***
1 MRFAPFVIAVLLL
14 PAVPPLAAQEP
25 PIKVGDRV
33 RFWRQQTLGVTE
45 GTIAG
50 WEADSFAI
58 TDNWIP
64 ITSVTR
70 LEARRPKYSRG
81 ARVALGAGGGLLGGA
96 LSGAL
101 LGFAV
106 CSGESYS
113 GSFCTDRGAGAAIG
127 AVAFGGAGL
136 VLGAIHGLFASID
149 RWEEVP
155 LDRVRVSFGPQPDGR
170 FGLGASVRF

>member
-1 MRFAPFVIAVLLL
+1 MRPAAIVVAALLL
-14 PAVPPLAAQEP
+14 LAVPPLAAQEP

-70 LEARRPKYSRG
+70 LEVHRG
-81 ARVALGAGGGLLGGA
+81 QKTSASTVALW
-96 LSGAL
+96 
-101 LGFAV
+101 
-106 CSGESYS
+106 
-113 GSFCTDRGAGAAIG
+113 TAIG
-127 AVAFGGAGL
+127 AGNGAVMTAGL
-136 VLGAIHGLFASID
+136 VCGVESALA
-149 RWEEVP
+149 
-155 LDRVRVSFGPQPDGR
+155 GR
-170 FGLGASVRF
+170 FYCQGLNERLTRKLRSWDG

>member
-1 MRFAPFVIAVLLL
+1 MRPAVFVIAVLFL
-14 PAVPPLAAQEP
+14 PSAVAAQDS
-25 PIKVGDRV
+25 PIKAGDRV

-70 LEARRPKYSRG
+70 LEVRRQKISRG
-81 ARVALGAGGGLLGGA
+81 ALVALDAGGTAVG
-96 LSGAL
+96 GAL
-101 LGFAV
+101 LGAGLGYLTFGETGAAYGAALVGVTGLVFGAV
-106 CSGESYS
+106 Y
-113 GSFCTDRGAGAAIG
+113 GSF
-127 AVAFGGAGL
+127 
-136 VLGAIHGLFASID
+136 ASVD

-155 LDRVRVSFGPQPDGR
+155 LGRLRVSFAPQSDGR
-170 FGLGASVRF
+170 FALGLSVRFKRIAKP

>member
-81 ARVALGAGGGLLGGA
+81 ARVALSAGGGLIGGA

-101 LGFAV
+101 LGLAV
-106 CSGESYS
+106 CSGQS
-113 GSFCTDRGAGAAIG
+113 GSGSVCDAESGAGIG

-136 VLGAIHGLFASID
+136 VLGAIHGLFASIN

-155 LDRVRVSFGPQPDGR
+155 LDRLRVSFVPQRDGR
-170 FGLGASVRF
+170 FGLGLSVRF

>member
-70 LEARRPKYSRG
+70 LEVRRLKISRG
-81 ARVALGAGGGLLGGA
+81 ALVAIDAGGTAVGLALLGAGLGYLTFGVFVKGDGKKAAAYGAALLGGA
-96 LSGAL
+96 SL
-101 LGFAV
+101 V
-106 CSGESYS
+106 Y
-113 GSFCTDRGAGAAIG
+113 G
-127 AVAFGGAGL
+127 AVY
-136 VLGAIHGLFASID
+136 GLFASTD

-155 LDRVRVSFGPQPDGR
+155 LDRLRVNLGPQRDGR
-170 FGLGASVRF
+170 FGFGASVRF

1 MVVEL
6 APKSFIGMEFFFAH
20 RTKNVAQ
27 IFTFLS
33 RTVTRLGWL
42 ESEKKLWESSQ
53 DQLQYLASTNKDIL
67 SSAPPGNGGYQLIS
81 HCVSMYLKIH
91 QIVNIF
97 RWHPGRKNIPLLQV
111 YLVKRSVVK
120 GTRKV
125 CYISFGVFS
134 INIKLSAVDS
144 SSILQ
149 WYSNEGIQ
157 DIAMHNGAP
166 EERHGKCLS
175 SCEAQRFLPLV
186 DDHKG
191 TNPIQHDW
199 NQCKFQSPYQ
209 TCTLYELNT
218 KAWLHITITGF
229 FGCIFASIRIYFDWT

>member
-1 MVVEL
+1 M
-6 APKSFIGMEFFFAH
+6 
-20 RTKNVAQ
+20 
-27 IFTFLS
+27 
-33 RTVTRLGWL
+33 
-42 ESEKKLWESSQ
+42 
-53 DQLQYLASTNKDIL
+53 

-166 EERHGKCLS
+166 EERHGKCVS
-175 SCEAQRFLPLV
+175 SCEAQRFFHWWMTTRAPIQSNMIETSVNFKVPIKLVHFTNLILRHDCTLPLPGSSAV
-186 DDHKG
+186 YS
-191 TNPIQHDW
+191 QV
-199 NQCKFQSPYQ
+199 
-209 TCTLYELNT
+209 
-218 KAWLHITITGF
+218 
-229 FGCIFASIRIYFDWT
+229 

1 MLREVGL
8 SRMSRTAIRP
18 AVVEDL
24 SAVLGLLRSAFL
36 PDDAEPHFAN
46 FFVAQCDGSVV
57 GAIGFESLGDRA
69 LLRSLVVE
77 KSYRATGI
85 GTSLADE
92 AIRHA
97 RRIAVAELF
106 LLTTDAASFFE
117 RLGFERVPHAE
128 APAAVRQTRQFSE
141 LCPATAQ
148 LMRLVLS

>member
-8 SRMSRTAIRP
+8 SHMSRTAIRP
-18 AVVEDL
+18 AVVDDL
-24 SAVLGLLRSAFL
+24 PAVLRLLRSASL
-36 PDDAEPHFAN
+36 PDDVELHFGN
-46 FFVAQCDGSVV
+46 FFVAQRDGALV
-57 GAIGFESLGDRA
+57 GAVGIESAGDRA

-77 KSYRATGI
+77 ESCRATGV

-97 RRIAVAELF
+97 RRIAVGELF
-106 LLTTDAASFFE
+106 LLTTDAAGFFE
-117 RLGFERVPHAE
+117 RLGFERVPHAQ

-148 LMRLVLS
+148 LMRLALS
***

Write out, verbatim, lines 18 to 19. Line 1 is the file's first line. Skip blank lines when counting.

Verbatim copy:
155 LDRVRVSFGPQPDGR
170 FGLGASVRF